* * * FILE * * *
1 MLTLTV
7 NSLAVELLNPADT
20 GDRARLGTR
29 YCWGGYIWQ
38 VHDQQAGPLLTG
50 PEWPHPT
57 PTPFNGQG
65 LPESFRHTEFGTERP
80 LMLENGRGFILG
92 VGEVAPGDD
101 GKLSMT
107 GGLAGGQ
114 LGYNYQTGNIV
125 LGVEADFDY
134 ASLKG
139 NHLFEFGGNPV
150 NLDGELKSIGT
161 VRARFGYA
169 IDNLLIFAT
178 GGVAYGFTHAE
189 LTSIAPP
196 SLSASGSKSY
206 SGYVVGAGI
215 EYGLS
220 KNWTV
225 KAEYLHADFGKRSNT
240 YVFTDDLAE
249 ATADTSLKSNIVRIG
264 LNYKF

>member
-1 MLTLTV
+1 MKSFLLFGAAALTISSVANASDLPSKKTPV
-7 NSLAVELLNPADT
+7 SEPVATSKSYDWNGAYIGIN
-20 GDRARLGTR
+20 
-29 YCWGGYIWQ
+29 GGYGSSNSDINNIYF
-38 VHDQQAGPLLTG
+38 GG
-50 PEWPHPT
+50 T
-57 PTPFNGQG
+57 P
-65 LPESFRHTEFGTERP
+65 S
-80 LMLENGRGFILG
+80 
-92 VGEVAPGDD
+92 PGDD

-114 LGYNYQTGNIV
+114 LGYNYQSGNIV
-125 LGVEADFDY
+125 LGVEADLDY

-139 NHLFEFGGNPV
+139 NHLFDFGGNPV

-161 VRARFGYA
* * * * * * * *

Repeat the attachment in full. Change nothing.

1 MLTLTV
7 NSLAVELLNPADT
20 GDRARLGTR
29 YCWGGYIWQ
38 VHDQQAGPLLTG
50 PEWPHPT
57 PTPFNGQG
65 LPESFRHTEFGTERP
80 LMLENGRGFILG
92 VGEVAPGDD
101 GKLSMT
107 GGLAGGQ
114 LGYNYQTGNIV
125 LGVEADFDY
134 ASLKG
139 NHLFEFGGNPV
150 NLDGELKSIGT
161 VRARFGYA
169 IDNLLIFAT
178 GGVAYGFTHAE
189 LTSIAPP
196 SLSASGSKSY
206 SGYVVGAGI
215 EYGLS
220 KNWTV
225 KAEYLHADFGKRSNT
240 YVFTDDLAE
249 ATADTSLKSNIVRIG
264 LNYKF

>member
-1 MLTLTV
+1 MKSFLLFGAAALTISSVANASDLPSKKTPV
-7 NSLAVELLNPADT
+7 SEPVATSKSYDWNGAYIGIN
-20 GDRARLGTR
+20 
-29 YCWGGYIWQ
+29 GGYGSSNSDINNIYF
-38 VHDQQAGPLLTG
+38 GG
-50 PEWPHPT
+50 T
-57 PTPFNGQG
+57 P
-65 LPESFRHTEFGTERP
+65 S
-80 LMLENGRGFILG
+80 
-92 VGEVAPGDD
+92 PGDD

-114 LGYNYQTGNIV
+114 LGYNYQSGNIV
-125 LGVEADFDY
+125 LGVEADLDY

-139 NHLFEFGGNPV
+139 NHLFDFGGNPV

-161 VRARFGYA